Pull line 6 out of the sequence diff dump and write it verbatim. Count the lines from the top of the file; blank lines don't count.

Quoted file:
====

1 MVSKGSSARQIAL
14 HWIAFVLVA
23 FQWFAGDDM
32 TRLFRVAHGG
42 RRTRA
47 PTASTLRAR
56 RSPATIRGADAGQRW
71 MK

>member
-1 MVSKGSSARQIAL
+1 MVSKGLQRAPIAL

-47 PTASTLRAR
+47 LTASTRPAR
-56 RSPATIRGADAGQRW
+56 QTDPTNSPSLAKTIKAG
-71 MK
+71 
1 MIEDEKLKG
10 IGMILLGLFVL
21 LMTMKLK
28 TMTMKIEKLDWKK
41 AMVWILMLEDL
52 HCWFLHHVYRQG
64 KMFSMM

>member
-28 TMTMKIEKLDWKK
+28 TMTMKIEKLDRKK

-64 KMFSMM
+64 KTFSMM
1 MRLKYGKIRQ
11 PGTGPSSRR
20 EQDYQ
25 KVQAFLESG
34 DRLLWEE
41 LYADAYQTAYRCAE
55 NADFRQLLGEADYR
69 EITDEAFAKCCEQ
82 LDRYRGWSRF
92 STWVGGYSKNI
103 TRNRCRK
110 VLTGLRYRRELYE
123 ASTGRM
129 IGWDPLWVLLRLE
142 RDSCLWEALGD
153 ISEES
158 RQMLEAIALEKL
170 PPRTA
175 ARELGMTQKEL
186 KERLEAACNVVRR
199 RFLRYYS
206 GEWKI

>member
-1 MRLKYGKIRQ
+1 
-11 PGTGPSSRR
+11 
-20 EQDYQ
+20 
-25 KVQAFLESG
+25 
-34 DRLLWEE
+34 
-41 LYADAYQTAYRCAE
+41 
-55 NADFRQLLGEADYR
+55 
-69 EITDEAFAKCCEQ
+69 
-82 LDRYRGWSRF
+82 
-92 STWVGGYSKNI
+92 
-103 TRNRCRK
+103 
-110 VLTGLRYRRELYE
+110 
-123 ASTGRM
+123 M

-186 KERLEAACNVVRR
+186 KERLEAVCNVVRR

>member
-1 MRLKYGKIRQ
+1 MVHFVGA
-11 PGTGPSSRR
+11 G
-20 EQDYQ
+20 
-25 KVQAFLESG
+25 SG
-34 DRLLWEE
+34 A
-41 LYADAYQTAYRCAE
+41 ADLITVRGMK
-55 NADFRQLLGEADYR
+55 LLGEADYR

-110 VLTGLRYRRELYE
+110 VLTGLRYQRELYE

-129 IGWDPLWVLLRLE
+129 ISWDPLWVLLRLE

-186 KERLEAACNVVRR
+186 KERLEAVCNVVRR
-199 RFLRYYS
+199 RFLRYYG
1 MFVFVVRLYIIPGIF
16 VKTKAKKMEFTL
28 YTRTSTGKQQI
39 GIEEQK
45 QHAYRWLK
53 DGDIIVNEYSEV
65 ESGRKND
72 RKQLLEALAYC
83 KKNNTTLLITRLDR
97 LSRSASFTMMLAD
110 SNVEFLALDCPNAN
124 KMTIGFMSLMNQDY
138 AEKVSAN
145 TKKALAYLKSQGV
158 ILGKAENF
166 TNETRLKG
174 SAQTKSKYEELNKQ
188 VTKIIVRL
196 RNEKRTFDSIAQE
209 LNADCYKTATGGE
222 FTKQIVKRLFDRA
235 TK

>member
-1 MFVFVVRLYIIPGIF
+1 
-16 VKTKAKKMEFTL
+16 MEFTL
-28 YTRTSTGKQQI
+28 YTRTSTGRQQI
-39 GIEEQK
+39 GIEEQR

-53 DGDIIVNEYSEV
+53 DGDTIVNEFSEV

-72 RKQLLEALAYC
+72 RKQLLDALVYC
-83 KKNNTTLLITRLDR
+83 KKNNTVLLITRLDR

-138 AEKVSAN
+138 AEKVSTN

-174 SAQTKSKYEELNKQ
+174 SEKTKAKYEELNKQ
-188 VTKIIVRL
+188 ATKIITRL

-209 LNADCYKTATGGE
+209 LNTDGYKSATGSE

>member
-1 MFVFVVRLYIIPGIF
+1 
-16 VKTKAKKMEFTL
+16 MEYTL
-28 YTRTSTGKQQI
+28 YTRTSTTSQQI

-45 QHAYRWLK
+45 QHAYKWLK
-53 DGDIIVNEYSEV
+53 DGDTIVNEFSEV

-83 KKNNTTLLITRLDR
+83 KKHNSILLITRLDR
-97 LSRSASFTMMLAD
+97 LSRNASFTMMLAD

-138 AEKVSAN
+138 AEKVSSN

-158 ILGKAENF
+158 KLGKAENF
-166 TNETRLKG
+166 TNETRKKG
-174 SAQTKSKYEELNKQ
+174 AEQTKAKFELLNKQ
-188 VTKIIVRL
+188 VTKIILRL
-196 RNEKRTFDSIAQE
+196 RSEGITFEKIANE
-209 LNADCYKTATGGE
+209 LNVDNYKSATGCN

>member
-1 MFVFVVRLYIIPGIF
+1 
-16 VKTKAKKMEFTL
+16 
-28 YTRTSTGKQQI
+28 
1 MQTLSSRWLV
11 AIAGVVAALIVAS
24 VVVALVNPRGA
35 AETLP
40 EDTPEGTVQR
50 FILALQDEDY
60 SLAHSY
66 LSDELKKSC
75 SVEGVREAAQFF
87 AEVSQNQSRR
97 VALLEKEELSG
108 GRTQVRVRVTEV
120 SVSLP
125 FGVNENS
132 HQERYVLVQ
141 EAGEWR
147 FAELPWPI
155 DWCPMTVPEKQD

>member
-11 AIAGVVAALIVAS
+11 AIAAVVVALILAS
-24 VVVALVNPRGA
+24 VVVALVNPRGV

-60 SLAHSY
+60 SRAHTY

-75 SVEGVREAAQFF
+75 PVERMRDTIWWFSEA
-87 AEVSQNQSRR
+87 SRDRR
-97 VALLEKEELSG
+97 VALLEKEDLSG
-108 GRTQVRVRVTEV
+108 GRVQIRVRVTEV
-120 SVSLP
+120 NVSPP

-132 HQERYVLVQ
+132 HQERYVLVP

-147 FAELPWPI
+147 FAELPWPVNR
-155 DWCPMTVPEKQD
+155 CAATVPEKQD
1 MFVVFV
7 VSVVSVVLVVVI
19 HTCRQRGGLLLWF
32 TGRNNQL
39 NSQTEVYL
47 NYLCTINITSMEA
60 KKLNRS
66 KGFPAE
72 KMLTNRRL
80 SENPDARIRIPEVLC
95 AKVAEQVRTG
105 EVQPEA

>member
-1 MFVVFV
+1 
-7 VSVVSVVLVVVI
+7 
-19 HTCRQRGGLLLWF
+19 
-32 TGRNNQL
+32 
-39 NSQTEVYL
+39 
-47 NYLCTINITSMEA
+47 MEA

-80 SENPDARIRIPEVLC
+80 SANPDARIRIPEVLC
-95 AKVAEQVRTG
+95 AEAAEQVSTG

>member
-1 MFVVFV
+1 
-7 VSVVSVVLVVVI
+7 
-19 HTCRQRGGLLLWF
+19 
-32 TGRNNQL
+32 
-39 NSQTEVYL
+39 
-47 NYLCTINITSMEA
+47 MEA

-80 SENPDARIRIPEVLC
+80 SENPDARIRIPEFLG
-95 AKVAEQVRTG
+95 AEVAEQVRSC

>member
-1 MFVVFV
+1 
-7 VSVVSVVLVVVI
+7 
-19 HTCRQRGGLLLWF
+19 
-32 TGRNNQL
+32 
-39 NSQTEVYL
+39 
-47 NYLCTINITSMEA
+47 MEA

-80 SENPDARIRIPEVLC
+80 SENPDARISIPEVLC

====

47 PTASTLRAR